A Quaker Wedding

A Wedding Like No Other

It was a beautiful day in August and we’d all gathered under a huge canopy, set up with rows of collapsible wooden-slatted chairs. Underfoot was a grass floor. There was no dais to delineate “special”…no chairs raised higher than others for revered dignitaries. Huge floral displays were absent, as was music—of any kind.

For this was a Quaker wedding—my first. It would prove remarkable on several counts.

The afternoon before, we’d taken US 1 out of Portland, a mistake, since we incurred bumper-to-bumper traffic on that Friday. Maine’s “Vacationland” status prompts roads to swell on the beginning of weekends; as such, our travel along this scenic drive was a snail-crawl. The bustle getting there would serve as contrast for the experience we were about to enjoy.

We booked a motel room for two nights (night before and night of the wedding), on the outskirts of Bar Harbor. We were perfectly of the mind to share Maine’s famous logo displayed on the interstate sign: “The way life should be.”

The morning of the wedding bloomed lovely, and after browsing shops in Bar Harbor, we headed over to Surry, the sleepy little hamlet which is home to the bride. Along the way, we passed Arcadia State Park and coastal vistas, finally arriving at the mile-long roadway into the parents’ lodge-like home. At each fork in the road (there were many), hand-fashioned signs directed us.

We came to a clearing in the woods, parked, and joined other guests on the grassy knoll aside the house where friends of the family offered drinks and hors d’oeuvres. Other friends worked inside the parents’ home, a Paul Bunyan, rough-hewn affair, with a sizable deck on back, looking out over woodlands and lake. Those friends prepared the dishes that would ultimately grace the outdoor groaning table of sorts that stretched along the entire front of the home.

But that is where all similarity ends, regarding this wedding, and any I’d ever attended.

After a period of socializing, we were called to the gathering spot, under the canopy for the exchange of vows. The bride wore a simple dress, devoid of beadwork and train, while the groom similarly opted for a plain but dignified shirt and pants. She’d not walked in, accompanied by her father (Quakers give themselves away) and had no maids in attendance. The groom never stood front and center, awaiting his bride. A Best Man was conspicuously absent.

Instead, they came in together and sat, side by side, facing us. After some considerable quiet time for reflection, they stood and recited their vows to each other. No one officiated. The reason? Quakers marry each other, in the presence of God; they need no human intermediary. However, a representative from the Portland Meeting of the “Society of Friends” (the formal name for Quakers) bore witness, in his official capacity. The couple sought permission to marry from that group.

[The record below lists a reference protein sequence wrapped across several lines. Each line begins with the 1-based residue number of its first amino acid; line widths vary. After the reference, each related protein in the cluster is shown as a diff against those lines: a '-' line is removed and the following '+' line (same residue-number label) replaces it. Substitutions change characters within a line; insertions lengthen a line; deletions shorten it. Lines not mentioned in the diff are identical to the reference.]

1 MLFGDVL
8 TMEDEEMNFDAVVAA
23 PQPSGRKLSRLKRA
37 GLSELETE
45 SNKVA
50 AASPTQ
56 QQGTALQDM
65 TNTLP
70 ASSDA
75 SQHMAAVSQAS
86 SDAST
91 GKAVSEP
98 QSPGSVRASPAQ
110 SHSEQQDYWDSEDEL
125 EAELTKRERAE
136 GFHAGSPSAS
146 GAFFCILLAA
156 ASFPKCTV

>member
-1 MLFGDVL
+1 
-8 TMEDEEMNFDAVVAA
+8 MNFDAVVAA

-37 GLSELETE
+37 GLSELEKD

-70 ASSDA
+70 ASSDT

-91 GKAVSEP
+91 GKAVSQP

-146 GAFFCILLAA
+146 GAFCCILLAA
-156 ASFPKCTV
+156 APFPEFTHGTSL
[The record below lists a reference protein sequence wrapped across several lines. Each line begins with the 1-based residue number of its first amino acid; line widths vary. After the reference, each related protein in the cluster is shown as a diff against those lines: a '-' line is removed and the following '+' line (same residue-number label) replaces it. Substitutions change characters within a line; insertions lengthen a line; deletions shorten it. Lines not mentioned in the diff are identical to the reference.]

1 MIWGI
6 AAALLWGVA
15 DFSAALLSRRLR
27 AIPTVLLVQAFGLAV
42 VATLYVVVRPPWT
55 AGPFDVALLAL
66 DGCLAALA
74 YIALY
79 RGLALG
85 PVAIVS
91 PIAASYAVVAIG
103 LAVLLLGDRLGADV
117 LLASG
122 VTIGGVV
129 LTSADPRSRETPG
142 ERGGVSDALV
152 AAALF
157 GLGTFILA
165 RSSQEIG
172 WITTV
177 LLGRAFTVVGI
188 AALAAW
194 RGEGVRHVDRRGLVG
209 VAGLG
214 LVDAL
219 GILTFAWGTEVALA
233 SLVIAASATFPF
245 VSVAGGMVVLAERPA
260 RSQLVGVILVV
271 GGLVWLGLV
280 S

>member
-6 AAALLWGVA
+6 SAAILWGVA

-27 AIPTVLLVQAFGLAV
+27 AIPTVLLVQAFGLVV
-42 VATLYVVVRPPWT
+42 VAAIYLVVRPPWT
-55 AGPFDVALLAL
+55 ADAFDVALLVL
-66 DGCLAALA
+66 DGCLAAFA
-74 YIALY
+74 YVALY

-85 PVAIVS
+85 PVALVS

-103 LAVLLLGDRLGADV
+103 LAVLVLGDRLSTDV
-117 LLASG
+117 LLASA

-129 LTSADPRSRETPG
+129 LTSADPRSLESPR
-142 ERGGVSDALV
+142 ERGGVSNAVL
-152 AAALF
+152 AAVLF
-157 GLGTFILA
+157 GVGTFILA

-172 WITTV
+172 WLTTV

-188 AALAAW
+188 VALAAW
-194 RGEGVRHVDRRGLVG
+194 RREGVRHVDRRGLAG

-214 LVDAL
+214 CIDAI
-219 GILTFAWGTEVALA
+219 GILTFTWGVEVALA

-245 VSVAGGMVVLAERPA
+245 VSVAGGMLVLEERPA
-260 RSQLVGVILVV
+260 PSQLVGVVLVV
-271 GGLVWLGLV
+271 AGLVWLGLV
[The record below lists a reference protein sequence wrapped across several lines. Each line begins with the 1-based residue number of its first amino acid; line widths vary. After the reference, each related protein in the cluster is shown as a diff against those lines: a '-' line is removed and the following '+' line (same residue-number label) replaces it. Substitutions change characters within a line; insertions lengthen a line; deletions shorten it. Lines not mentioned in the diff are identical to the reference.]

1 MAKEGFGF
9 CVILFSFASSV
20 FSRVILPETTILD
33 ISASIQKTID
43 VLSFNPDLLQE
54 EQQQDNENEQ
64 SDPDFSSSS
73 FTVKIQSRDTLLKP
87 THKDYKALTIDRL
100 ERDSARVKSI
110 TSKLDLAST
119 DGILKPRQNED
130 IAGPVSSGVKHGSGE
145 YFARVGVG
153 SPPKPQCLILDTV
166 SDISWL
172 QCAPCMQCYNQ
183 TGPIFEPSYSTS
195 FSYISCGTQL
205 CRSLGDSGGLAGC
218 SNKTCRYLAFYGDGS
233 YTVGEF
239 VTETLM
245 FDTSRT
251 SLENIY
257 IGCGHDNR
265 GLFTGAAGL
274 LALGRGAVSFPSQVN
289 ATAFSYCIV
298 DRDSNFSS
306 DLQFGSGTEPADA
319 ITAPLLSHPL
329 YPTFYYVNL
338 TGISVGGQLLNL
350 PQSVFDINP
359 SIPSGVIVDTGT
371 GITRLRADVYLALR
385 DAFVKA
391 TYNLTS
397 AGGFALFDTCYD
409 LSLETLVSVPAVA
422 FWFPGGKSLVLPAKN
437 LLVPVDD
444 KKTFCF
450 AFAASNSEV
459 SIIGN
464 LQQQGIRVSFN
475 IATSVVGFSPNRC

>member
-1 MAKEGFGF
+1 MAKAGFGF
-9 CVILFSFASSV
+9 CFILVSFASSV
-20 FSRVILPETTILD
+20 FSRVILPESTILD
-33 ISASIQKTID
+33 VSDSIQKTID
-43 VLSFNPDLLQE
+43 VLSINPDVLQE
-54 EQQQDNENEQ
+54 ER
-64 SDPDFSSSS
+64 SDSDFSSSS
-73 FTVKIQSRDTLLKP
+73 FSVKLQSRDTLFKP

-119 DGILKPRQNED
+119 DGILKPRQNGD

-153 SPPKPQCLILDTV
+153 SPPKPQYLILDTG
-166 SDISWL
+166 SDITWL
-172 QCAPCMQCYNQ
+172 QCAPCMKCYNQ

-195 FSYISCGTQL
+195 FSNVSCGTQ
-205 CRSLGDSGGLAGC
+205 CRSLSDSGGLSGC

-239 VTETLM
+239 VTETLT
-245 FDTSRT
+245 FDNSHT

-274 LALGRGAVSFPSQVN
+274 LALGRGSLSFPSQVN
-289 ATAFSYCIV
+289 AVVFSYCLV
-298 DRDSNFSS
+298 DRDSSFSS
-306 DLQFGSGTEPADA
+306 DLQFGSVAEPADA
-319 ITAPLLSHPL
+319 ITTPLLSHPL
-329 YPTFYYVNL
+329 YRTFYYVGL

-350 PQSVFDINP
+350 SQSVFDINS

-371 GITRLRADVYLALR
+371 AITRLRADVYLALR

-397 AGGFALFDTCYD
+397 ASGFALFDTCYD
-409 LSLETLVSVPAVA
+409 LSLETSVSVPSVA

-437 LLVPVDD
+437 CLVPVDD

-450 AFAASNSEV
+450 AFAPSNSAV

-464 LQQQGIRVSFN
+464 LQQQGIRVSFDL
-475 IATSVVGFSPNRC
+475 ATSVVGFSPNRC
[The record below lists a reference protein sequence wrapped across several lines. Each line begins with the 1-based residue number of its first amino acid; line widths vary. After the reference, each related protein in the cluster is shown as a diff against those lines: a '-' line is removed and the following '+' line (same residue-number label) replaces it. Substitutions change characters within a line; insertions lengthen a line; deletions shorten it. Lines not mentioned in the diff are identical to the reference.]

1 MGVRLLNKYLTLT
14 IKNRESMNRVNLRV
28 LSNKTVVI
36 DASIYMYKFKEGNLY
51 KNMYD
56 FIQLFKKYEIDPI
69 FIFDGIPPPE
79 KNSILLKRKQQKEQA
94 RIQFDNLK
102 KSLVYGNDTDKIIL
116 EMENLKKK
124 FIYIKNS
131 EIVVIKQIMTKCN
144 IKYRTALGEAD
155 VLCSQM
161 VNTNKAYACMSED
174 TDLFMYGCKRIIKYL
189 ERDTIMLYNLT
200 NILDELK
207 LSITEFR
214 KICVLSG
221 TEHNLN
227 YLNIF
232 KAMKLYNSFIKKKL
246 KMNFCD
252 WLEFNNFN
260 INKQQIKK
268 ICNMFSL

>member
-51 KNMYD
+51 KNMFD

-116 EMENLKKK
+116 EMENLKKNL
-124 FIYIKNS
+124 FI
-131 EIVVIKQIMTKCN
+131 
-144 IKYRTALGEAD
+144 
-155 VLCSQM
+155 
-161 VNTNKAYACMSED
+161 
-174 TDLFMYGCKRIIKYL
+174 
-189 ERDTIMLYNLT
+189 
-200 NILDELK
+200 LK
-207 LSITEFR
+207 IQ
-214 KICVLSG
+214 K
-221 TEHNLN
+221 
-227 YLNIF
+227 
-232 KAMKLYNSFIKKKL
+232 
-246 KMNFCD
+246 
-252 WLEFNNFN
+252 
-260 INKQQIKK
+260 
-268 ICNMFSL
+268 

Following the couple’s exchange, guests were invited to speak.

This spontaneous speaking went on for an hour, punctuated by times of complete silence, when no one spoke and the only sounds were birds in the woodlands or the wind, in the trees. It was then I noted the peacefulness that washed over. I was one of those who spoke because I felt moved to do so: I had never been to such a wedding, and I was impressed by its honesty.

At the conclusion, we guests were asked to sign the wedding certificate (with pen provided, as the large document was held aslant), a document that will hang in a prominent spot in the couple’s home. I was pleased at the thought our signatures will forever attest to our witness.

After signing the marriage certificate, we guests were invited to the buffet table to partake of food offerings. We sat at tables of our choosing (no seat assignment), and because of that, I got a chance to to talk to a relative I hadn’t seen in 35 years.

Now, I’ve been to many weddings that were impressive for their beauty and the fact no expense was spared. But this wedding was spectacular in its wonderful simplicity, a harkening back to values of the past…good intentions…good friends…in an atmosphere of shared conviviality.

Biddy thanks the family for inviting her; it was a day she’ll never forget.

(Maine’s Famed Arcadia National Park)

About admin

A lifetime teacher and realtor who's now a published writer, Colleen Kelly Mellor is a humorist first, ever aware of the thread that connects us all. Her works have appeared in the WSJ, Providence Journal, and CNN and NY Times-acclaimed medical blog, kevinMD.com, to name a few. All material on this blog is exclusive property of the author and cannot be reproduced without this author's express written consent.
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